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 story : Japan’s Prime Minister Yoshihide Suga Is Resigning. Here’s What That Means #WorldNEWS Yoshihide Suga is bowing out as prime minister of Japan, amid increasing anger over his governments handling

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Japan’s Prime Minister Yoshihide Suga Is Resigning. Here’s What That Means #WorldNEWS
Yoshihide Suga is bowing out as prime minister of Japan, amid increasing anger over his governments handling of COVID-19 in the wake of the Tokyo Olympics. He announced Friday that he will not seek re-election as leader of the Liberal Democrat Party (LDP) at the end of September.
Suga, 72, became prime minister just one year ago after long-serving Prime Minister Shinzo Abe stepped down over health concerns. He said during a party meeting Friday on that he wanted to focus on the coronavirus pandemic instead of continuing on as the head of the LDP.
With a general election upcoming in the fall, Sugas resignation paves the way for a new leader of the worlds third-largest economy.
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Heres what to know about Sugas resignation and what it means for Japan.
Why is Suga stepping aside after just a year in office?
Sugas popularity has plummeted over his handling of the coronavirus pandemic; Japan is currently battling its largest wave of the virus since the pandemic began.
Suga’s insincere and ambiguous comments and actions on containing the pandemic every single day have made Japanese citizens very frustrated, says Yoshikazu Kato, a research fellow at the Rakuten Securities Economic Research Institute in Tokyo. The public nowadays basically does not trust the government at all.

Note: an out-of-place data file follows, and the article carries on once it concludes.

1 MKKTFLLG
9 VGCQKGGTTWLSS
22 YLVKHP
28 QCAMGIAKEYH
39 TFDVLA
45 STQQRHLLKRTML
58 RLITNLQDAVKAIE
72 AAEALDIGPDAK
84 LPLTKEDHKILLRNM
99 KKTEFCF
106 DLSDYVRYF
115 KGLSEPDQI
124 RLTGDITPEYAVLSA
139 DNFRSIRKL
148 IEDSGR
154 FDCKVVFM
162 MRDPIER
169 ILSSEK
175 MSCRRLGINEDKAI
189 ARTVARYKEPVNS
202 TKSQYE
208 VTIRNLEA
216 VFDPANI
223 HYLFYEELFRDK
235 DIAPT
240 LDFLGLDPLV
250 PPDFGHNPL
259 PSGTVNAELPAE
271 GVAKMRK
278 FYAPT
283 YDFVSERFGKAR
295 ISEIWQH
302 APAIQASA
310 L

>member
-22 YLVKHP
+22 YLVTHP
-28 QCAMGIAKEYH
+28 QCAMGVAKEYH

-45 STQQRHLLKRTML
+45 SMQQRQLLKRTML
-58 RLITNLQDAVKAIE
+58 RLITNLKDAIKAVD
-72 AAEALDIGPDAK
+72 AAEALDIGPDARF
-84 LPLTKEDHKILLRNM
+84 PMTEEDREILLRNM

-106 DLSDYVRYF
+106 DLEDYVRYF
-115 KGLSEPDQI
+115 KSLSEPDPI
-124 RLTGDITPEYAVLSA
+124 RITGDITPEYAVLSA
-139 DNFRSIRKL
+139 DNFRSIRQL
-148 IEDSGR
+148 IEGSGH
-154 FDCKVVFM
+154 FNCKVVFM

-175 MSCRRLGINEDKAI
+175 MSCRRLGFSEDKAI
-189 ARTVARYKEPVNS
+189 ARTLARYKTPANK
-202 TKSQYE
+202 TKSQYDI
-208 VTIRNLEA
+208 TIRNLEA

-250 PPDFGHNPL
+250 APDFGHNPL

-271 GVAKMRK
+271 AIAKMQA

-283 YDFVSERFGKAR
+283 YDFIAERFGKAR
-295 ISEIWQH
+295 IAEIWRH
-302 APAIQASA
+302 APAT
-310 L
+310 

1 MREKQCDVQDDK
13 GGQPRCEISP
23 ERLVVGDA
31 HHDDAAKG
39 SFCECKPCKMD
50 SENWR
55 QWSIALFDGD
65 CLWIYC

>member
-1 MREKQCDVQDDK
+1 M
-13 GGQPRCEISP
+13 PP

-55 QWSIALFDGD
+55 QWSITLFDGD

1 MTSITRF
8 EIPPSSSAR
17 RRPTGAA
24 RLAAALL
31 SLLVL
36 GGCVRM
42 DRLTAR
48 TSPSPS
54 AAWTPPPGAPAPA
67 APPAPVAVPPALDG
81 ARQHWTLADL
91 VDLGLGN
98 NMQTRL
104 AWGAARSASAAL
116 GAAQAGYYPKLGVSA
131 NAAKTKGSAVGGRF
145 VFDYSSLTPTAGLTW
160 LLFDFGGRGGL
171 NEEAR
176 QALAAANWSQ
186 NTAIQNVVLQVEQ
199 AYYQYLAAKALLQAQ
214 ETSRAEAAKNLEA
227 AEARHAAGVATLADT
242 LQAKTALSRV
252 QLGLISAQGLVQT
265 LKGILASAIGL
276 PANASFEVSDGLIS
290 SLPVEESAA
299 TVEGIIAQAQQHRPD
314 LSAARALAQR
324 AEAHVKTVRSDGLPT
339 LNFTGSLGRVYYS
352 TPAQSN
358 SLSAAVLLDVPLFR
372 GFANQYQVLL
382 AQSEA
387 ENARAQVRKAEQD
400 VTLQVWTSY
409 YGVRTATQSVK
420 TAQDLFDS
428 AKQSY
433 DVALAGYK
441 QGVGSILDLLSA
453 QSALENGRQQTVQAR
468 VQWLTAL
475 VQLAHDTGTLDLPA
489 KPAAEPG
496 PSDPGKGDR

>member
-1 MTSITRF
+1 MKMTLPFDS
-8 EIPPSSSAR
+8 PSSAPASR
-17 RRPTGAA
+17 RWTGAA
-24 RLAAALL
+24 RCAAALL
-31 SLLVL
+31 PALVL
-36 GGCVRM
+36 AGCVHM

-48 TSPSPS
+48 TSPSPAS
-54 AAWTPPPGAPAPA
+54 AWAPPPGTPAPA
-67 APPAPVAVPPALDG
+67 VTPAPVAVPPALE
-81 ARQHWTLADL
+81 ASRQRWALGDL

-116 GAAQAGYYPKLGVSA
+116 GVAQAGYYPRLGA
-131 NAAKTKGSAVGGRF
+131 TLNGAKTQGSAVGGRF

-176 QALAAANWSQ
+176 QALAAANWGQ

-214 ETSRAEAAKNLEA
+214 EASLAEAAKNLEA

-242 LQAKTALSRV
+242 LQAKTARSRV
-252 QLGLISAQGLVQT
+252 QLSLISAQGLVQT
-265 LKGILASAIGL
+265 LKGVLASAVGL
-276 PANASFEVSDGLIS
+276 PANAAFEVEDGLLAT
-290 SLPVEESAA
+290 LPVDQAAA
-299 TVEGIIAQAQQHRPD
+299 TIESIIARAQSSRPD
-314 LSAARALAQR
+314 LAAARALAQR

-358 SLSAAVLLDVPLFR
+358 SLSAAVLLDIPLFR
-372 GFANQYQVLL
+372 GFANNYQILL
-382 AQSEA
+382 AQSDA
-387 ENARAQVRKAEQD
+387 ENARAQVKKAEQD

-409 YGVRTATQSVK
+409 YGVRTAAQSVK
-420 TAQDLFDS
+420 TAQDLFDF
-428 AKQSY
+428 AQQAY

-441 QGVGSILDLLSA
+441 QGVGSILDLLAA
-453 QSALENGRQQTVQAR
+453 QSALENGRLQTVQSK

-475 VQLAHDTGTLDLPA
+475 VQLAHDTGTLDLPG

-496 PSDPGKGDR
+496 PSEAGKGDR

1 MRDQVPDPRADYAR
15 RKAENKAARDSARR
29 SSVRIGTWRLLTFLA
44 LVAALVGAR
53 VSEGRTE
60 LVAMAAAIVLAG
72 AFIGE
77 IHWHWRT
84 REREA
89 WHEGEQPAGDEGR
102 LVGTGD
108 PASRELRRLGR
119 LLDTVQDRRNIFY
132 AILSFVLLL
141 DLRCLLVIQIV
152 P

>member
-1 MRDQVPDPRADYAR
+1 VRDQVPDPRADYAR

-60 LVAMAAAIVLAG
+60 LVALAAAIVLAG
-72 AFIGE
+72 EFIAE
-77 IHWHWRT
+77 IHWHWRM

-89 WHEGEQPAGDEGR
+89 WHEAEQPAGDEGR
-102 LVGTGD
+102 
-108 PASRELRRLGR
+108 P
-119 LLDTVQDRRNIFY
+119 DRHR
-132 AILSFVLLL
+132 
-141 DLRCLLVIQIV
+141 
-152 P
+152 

Suga hoped the Olympics would help boost his popularity, but despite a record medal count for Japan, his ratings sank even lower. The number of COVID-19 cases has surged to all-time highs in recent weeks in Japan, due to the more contagious Delta variant. The Japanese public, angry over Sugas decision to hold the international event in the midst of a pandemic, has increasingly ignored government pleas to stay at home. Support for the Prime Minister was below 30% in both July and August, according to polls by local media.
Suga has long been under pressure due to criticism of his coronavirus response and a host of other issues, says Kristi Govella, the Deputy Director of the Asia Program at the German Marshall Fund of the United States. But the ground really shifted over the last couple of weeks and his support from within the party eroded quickly.
Experts say that LDP members began to worry that having Suga as party leader could cost them seats in the general election, which must be held before the end of November. My guess is that he was persuaded to step aside, says Jeff Kingston, the Director of Asian Studies at Temple University Japan.
Who will be Japan’s next prime minister?

Eugene Hoshiko–Pool/Getty ImagesFumio Kishida, a frontrunner to win the Liberal Democratic Partys (LDP) leadership election and become Japans next prime minister, is pictured on Sept.


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